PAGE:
Kimberlin Heights

Driving out of town we pass what used to be a Garden Ridge and a boarded up Miami Subs, the one where we had my little brothers 2nd birthday, and he cried because he didn’t want to leave the ball pit after all the guests had gone. The white paint was peeling off the front of the building, the magenta and teal trim was faded from the sun.

I remember my mom loading us in the car to leave town before dawn touched the sky, with her soft pink nails and soft voice, and her dark brown hair that fell to her waist, making a curtain around her face. She would remove the middle seat from the van so we could stretch out to nap, solving arguments on who could take turns during the long drive from Florida to Tennessee. Dad would have filled the fuel tank the night before, in the sky blue van with the wooden paneling around the side, the tan carpet where every cheerio and sandwich crumb blended in perfectly.
We would bring my little bother’s potty chair and use it between rest stops to save time, Dad would slow down and my mom would open the van door to sling the contents on the side of I-40, then slam it closed as Dad gunned us back into the flow of traffic. He’d pack and repack the trunk, trying to keep the cooler near the top of the pile, and moving the pillows we snuck in from blocking his view.
We would finally arrive at the farm, tired and stir crazy, and find leaves to roll in, or head straight to the creek to hunt tadpoles. There were cats to chase and dogs to cuddle, we would rush to the garden and look at the unripe pumpkin or tomato vines, amazed that it could go from the ground to the grocery store with just a little dirt and sunshine.
My mom would hug her mom and talk with her sisters, remembering old high school friends, laughing and slapping their knees at the men they dated before they had enough sense to know better.
Any trip to the kitchen surely yielded a bite of dumplings, pie, or fresh cornbread.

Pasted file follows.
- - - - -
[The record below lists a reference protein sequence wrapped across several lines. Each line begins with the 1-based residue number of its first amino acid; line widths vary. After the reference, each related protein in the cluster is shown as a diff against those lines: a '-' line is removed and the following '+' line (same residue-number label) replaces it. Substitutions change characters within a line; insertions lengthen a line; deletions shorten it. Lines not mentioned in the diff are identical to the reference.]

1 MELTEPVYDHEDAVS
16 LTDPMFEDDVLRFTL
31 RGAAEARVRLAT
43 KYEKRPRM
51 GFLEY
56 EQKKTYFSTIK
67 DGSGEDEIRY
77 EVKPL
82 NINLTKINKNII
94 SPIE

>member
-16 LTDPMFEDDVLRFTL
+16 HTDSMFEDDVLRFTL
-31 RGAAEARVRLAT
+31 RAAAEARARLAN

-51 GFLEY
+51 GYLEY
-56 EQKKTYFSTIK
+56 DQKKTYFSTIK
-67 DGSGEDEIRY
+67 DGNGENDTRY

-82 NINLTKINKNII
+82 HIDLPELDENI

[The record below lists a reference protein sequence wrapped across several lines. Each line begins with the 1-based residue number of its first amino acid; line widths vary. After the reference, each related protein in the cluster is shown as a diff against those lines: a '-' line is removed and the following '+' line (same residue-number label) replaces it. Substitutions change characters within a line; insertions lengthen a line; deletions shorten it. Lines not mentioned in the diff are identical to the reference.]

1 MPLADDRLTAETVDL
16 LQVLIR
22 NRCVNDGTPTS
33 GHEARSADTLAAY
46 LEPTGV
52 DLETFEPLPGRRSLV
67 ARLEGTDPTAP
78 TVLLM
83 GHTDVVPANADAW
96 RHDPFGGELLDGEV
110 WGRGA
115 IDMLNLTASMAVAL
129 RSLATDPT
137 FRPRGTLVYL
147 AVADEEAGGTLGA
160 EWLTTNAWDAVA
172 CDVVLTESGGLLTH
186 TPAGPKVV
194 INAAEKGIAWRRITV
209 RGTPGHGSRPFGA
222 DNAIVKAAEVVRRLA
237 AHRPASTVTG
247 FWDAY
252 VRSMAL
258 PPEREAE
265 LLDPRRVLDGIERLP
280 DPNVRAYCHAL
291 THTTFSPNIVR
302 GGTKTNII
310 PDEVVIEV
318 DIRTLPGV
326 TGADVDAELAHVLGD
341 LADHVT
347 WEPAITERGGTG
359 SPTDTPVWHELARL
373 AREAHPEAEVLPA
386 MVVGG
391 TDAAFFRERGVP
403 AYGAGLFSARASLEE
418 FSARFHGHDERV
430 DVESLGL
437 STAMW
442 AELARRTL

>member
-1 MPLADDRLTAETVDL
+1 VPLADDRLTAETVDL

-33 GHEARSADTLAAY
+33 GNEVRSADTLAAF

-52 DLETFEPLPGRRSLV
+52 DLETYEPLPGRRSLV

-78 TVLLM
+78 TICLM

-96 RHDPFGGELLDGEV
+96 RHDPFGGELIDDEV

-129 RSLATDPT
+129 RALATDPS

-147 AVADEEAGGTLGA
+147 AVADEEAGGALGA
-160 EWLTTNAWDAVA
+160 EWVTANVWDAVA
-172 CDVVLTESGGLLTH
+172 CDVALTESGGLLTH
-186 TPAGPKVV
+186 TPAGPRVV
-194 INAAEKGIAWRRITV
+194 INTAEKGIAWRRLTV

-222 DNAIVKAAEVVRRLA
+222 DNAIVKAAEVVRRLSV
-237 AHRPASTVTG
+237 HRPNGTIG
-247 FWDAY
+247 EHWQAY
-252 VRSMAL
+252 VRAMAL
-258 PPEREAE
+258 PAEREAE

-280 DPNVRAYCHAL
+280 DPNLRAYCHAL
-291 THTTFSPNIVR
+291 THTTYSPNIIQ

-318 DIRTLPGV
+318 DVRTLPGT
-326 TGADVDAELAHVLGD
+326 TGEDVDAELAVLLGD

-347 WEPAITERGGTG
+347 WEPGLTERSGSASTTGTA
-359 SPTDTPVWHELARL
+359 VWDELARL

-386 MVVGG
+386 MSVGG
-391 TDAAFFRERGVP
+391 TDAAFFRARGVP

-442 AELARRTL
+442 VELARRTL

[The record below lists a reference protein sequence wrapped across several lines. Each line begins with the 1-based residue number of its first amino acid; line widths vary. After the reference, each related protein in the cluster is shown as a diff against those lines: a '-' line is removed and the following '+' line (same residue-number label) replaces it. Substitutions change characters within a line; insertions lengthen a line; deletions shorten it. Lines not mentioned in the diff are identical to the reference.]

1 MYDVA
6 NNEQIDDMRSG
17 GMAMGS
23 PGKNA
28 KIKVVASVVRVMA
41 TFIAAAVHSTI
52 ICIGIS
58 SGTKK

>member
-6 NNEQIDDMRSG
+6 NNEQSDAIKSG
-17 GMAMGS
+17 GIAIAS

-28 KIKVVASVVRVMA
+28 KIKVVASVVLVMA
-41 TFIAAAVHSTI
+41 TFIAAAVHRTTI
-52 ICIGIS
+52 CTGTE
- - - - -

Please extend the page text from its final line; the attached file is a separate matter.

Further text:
My dad and brother always seemed to disappear with rifles under their arms and ammo spilling from their pockets, returning victorious after shooting old cans and eggs off fence posts.
In the summer there were trips to the river to escape the heat, grilling hot dogs and sunning ourselves on round rocks before dashing back into the cold water to scare everything away from the fly-fishers. In the winter my uncle would build a bonfire on the hill and make hot chocolate, telling stories of hunting foxes and raccoon’s under the full moon, trying to frighten us with the ones who eluded the dogs and we’re still wandering the ridge line.
My mom and I head there now, in a new white van with no toys or blanket forts, there are no pillows or a cooler to wedge between the trunk and the back seat. Her nails are still painted, but her hair is shorter.
We go to bury my uncle, to leave spiced cherries on his grave, to sprinkle Tennessee dirt over his body.
The sun sets as we pass through North Carolina, the trees have infant buds on their branches and the grass is springing up in lush green carpets. My mom tells me she would gather fistfuls to lay in her Easter basket, trying to stay awake and see the rabbit place treats inside.
We pass blooming Bradford’s and Dogwoods, long stretches of yellow daffodils my Grandfather would bring home from the farm and give to my Grandmother. He would place them in a coffee can full of water and set them on the TV, before calling everyone to the table to pray and eat.
He is in the earth where the pumpkins and tomatoes grow, where the grass springs up every year, in old and fresh dug graves.
I can see him greeting my uncle with a handshake and a clap on the back, calling him to the table and introducing him to old friends.
The air cools as the sun disappears, the mountain road bends and rises, twisting around rocks and rivers.
I can almost smell the farm, see the lights twinkling from my Aunt’s kitchen, hear her laugh as we all pile in the door at once, breathless and smiling.

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